Under a plan to limit nitrates in groundwater, area farmers could face significant fees and stiff regulation, according to the Central Valley Regional Water Quality Control Board.
However, regulators signaled a more light-handed approach for those who join the East San Joaquin Water Quality Coalition -- a nonprofit formed in 2003 to assist the farming community in complying with water board regulations.
"It's going to be more cost-effective to be part of the coalition rather than to be regulated individually," said Joe Karkoski, spokesman for the regional water board. "If we regulate them directly, there would be monitoring for their specific farm."
Starting next year under the regulations, farmers will be required to keep "nitrogen budgets" that record how much nitrogen they apply to their fields.
The coalition has been chosen by the regional water board as a third-party agency to collect the budgets from area farmers and submit regional data to regulators, a system expected to be used in other areas of the valley.
"From our perspective, it's much more efficient to work with eight or nine coalitions rather than 30,000 individuals," Karkoski said.
Farmers in the Eastern San Joaquin River Watershed -- which includes Merced, Stanislaus, Madera, Mariposa and Tuolumne counties -- have until May 13 to join the coalition or face regulation by the regional water board.
If growers choose to be regulated individually, the regional water board recently announced that it will charge an annual administrative fee of $750 for 10- to 100-acre farms, plus $5 an acre.
Membership dues for the coalition are $50 a member and $4 an acre.
The groundwater regulations are part of a decadelong campaign to regulate water discharges from farms, called the Irrigated Lands Regulatory Monitoring Program.
Tensions heightened in March after a University of California at Davis study linked nitrate contamination in drinking water to agriculture. The study found 96 percent of nitrate contamination in groundwater came from farms, threatening the drinking water of 250,000 valley residents.
Nitrates are cancer-linked chemicals that come from a number of sources, including fertilizers and animal waste. Nitrates also have been found to cause a potentially fatal infant blood disease called blue-baby syndrome.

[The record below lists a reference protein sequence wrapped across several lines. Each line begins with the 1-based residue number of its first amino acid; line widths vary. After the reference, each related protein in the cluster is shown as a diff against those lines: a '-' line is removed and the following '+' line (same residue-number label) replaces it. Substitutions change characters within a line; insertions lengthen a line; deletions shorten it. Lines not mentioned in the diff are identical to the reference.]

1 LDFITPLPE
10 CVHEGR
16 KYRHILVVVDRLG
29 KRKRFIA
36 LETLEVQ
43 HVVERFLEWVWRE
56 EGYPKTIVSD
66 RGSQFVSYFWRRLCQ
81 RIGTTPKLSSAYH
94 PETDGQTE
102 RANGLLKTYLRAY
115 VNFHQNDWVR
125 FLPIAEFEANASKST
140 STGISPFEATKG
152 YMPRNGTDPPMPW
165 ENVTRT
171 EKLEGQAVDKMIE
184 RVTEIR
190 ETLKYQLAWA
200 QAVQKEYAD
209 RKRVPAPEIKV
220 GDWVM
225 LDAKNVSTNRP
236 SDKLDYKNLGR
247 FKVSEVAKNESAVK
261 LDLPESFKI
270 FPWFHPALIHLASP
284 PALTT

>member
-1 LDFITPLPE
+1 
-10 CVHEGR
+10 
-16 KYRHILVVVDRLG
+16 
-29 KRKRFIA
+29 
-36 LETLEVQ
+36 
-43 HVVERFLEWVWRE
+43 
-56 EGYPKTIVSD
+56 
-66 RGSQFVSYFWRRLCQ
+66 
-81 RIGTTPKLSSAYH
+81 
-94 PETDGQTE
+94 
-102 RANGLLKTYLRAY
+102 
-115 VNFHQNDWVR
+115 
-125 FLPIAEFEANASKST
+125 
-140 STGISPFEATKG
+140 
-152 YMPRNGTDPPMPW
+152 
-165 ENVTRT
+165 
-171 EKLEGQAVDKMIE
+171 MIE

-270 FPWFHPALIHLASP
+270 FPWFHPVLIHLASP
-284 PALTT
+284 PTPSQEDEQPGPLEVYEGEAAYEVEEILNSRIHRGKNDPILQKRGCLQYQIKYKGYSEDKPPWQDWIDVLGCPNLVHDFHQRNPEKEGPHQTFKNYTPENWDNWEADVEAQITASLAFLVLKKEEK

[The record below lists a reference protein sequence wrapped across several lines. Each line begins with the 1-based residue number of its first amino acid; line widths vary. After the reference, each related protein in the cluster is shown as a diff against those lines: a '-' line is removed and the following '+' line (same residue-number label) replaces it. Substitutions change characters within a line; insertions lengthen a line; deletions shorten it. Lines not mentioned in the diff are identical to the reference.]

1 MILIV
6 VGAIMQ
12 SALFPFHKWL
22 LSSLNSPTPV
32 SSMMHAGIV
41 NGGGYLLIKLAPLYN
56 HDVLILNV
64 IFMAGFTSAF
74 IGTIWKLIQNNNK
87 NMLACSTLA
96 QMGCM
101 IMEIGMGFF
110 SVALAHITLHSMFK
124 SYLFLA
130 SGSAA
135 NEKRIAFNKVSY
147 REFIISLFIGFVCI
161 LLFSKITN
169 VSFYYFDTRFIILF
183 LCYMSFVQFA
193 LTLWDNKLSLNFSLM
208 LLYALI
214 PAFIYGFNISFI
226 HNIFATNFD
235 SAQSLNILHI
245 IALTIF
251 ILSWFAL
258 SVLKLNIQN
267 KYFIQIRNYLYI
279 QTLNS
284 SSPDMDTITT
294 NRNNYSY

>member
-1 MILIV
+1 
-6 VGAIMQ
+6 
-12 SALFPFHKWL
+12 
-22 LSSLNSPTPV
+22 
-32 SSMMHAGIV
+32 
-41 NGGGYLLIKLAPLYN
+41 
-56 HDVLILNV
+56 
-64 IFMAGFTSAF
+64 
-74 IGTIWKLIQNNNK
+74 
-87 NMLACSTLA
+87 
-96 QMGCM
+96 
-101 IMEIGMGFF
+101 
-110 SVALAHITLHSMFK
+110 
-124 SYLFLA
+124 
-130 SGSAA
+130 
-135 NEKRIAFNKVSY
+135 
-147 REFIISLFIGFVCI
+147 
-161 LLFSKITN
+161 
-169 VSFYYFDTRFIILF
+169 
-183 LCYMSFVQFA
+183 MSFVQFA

Water activists have signaled some approval for this latest plan, but criticized it for not laying out clear penalties for those who do not comply.
Coalition officials, who are tasked with conducting a groundwater assessment report by the end of the year, said the region has a problem with nitrate contamination.
"When our reports are done, we're going to find out we have high levels of nitrates in groundwater," said Parry Klassen, coalition executive director. "We don't need that report to tell us that. We've been collecting data for over a year now."
However, he added that if farmers are properly educated, stringent enforcement mechanisms will not be necessary. "We're basing our entire program on grower cooperation with us to show the water board they're doing the right thing."
At the same time, regional water board officials have signaled that growers will not be held responsible for the levels of nitrates in the groundwater on their property.
Farmers will be required to apply fertilizer responsibly and document that usage, Karkoski said.
"The reality is even if we stop adding excess nitrogen, it may be many years before you see improvements in groundwater quality," he said. "So our focus is that growers stop those practices that added to the problem. Then we'll see improvements over time."
The plan ultimately will apply to the entire Central Valley, according to officials. The next area to be regulated will be the Southern San Joaquin Water Quality Coalition, which includes Fresno, Kings, Tulare and Kern counties.
Reporter Joshua Emerson Smith can be reached at (209) 385-2486 or email@example.com.